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Multinational Corporations in Mexico Shutting Down Due to Drug War Violence

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There aren’t many smiles to go with a Coke in the state of Guerrero, Mexico, these days. FEMSA, the largest franchise Coca-Cola bottling company the world, shut down its distribution centers in Iguala—site of the kidnapping and likely massacre of 43 students nine months ago—and Arcelia while maintaining facilities in other parts of the state.

According to the PanAm Post, FEMSA has not publicly commented on the reasons for its decision to move from Iguala. But its 2014 annual report warned that rising drug-cartel violence could harm their business. Specifically, the report said, “Insecurity in Mexico could increase, and this could negatively impact our earnings. The violence between drug cartels, and between them and the armed forces that seek to enforce the law, could represent a risk to our business.”

Volkswagen, Spanish automaker Seat, and Mexican cement manufacturer Canteras de México have also moved their operations elsewhere.

Guerrero has been an epicenter of drug-war violence for years, formerly centered around conflicts between the Knights Templar and La Familia Michoacana cartels, but now increasingly dealing with the presence of the Cartel de Jalisco Nueva Generación (CJNG). Guerrero state has also experienced a surge of controversial vigilante activity in the last two years. Initially, these militias collaborated with the Mexican government to oust cartel thugs from Guerrero towns. They soon became infiltrated by the very cartel members they were trying to eliminate.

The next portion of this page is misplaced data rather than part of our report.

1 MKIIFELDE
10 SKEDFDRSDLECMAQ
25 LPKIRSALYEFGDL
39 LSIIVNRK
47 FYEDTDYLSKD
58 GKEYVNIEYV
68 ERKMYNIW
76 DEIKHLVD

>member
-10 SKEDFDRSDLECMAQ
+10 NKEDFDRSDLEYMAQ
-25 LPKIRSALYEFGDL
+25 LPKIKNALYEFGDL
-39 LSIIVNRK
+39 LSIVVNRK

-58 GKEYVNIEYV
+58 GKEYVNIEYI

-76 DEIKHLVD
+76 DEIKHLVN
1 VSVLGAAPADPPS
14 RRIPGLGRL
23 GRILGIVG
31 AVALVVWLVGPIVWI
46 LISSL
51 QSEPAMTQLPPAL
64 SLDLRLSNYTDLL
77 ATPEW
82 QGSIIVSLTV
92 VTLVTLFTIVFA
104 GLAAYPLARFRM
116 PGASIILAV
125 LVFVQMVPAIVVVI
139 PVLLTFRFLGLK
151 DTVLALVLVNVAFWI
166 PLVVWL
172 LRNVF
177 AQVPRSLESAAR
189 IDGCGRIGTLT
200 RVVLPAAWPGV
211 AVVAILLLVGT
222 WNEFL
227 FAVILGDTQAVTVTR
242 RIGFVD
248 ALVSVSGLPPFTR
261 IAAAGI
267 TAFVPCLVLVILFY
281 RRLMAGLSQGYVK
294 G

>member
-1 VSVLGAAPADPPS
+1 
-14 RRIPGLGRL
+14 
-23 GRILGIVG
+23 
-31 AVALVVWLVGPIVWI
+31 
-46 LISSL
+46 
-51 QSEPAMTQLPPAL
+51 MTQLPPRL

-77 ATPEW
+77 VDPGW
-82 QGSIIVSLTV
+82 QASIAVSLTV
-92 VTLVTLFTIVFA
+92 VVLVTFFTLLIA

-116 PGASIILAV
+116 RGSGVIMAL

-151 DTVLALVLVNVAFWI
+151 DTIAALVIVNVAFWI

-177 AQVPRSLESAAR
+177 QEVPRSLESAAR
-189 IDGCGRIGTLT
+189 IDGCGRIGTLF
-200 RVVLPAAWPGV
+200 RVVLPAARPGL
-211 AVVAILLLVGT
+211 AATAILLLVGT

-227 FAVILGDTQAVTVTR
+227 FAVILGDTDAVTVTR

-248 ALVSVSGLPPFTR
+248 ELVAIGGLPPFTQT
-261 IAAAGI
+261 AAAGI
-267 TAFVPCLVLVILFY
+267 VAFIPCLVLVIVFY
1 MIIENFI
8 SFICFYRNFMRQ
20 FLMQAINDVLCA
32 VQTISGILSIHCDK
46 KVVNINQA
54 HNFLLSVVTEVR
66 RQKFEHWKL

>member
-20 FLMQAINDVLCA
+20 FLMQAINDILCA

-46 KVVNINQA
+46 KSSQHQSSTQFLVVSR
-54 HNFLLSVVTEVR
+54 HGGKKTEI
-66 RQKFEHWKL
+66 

Adding to FEMSA’s concerns is a February 2015 incident in which two FEMSA employees were kidnapped by a member of a local teachers union. Local police had arrested three union members for looting a Coca-Cola truck, and the kidnapper had demanded their release. Union members–protesting the disappearance of the 43 students in Iguala the previous September–also firebombed the distributor’s offices. As a result of the incident, FEMSA closed its distribution center in Chilpancingo, and fired 600 employees.

Mexico currently has the 13th-largest economy in the world and is home to hundreds of multinational corporations, technology parks, and manufacturing centers that distribute products internationally. Historically, drug-war violence not directly affected major manufacturing or corporate activities. But as the nature and location of drug war violence evolves, so may the impact on U.S. companies doing business south of the border.

Sylvia Longmire is a border security expert and contributing editor for Breitbart Texas. You can read more about cross-border issues in her latest book, Border Insecurity: Why Big Money, Fences, and Drones Aren’t Making Us Safer.


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